In other words, our attempt to use holistic embedding-based retrieval to overcome the challenges of synonymy and polysemy — also known as the vocabulary mismatch problem — introduces a new problem of granularity mismatch. Can we solve the first problem without creating the second?

Learned Sparse Retrieval

Learned sparse retrieval attempts to reap the benefits of embeddings while preserving the benefits of sparse retrieval. It addresses the vocabulary mismatch problem not by abandoning sparse bag-of-word representations, but rather by augmenting these representations with tokens that reinforce the holistic meanings of the queries and documents, thus making the representations more robust.

In contrast to the traditional use of synonyms for query expansion or document expansion, learned sparse retrieval approaches like SPLADE use learned query-specific or document-specific term expansions rather than relying on expansions from a global table. By doing so, learned sparse retrieval overcomes the main weakness of traditional query and document expansion — namely, its tendency to ignore context and thus introduce false positives because of polysemy. By relying on the holistic embedding-based representations of queries and documents to guide expansion, learned sparse retrieval can, at least in theory, respect and preserve context.

In practice, SPLADE and other learned sparse retrieval approaches do have some limitations. Expansions can significantly increase the number of non-zero dimension values, which makes sparse representations somewhat less sparse and thus increases the computational costs of storage and query processing. There are ways to mitigate this problem, such as the SPLADE v2 strategy of only applying expansion to documents rather than to both queries and documents. Beyond the computational issues, the precision-recall tradeoff inherent in any token expansion approach makes it inevitable that some of the retrieved results will drift in relevance from the original query intent. In practice, learned sparse retrieval works as a first-stage retrieval method. Using learned sparse retrieval effectively requires downstream retrieval or ranking stages to optimize more for precision.

Still, learned sparse retrieval is a principled way to address the vocabulary mismatch problem while preserving the benefits of sparse retrieval.

Query Similarity

Another way to approach the vocabulary mismatch problem is to focus on query understanding and specifically query similarity. Rather than augmenting document representations, we rely on the assumption that there are far fewer distinct query intents than distinct queries.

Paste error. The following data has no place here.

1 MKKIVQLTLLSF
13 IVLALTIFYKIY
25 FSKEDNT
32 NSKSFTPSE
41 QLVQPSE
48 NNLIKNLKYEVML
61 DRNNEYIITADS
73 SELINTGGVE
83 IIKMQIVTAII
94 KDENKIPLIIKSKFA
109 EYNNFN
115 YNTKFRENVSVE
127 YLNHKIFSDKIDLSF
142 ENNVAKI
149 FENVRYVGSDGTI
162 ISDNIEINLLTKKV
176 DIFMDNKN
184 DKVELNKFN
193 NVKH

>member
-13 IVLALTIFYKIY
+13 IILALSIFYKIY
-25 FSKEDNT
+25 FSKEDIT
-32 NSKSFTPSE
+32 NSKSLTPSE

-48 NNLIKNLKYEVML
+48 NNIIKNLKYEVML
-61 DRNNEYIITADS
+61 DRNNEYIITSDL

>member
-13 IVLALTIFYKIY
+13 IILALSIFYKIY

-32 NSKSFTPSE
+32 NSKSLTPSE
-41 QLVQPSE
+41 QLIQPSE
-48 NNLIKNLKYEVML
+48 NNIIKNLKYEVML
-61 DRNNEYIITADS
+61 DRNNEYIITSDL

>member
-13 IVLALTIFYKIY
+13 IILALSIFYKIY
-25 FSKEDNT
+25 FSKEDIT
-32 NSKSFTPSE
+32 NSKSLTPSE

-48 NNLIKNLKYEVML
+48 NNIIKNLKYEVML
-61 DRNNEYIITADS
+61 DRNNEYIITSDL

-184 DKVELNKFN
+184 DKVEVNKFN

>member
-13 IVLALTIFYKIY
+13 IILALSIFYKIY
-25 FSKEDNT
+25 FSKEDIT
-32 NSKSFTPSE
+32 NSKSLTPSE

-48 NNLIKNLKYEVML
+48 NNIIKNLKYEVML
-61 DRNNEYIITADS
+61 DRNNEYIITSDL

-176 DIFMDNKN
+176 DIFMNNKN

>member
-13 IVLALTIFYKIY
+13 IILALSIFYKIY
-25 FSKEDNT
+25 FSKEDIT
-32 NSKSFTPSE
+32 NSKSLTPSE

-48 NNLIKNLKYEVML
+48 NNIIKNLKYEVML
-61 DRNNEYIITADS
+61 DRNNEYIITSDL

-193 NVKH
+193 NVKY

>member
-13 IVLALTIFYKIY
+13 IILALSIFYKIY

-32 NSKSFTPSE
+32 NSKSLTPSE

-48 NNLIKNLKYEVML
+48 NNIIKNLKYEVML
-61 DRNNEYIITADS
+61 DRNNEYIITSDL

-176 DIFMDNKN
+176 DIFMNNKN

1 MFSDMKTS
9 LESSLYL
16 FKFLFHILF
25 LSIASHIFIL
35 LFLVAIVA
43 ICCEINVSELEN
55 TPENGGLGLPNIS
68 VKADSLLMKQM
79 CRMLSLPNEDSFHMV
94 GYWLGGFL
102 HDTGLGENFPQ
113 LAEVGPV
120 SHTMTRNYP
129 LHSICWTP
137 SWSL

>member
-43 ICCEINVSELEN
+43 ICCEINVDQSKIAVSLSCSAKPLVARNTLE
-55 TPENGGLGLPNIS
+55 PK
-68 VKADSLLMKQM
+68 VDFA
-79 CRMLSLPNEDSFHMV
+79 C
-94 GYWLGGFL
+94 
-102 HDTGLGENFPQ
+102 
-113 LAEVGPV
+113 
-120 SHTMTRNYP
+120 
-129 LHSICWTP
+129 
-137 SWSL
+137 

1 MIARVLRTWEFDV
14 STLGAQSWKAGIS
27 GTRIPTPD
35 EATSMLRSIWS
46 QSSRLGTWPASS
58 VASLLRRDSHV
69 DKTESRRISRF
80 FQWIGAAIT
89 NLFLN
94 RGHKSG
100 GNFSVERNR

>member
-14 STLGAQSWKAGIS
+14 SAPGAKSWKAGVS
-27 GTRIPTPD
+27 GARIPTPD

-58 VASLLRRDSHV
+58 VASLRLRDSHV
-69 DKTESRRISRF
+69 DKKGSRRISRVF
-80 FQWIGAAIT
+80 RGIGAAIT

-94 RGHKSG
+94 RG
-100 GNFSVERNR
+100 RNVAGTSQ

Focusing on query similarity allows us to reframe the vocabulary mismatch problem as that of recognizing when distinct queries represent the same — or at least highly similar — query intent. For example, by recognizing when infrequent tail queries represent the same intent as more frequent head or torso queries, we can use query rewriting or other strategies to reuse what we have learned from the richer behavioral feedback we have more frequent queries. This approach works especially well in e-commerce.

We can see this approach as mapping queries to a sparse representation of intent. In contrast to using a reductionist bag-of-words model, our holistic approach maps a query to another query that serves as a canonical representation of its query intent. Indeed, we can think of it as starting with the vectors we might use for embedding-based retrieval, but then “rounding” them to the nearest intent in a finite enumeration of intents.

We can even turn this idea around and holistically index documents by query intent. Indeed, there is an elegant duality: we can use a bag-of-documents model for queries or a bag-of-queries model for documents.

Query similarity offers us another way to address the vocabulary mismatch problem without creating a granularity mismatch problem. It has its own limitations — notably, its reliance on the assumption that the number of distinct query intents is significantly smaller than the number of distinct queries. This assumption works well in e-commerce but certainly fails in some other domains. As with most things in search and in life, one size does not fit all.

Density is not destiny.

It is easy to think of the traditional inverted index with its sparse bag-of-words representations as the legacy architecture that we need to replace with AI-powered embedding-based retrieval. As I have said elsewhere: LLMs and RAG are great, but don’t throw away your inverted index yet. Do not be so eager to address the vocabulary mismatch problem that you end up creating a worse granularity mismatch problem. There is still a role in search applications for sparse representations, especially to represent low-specificity query intents. Remember, density is not destiny.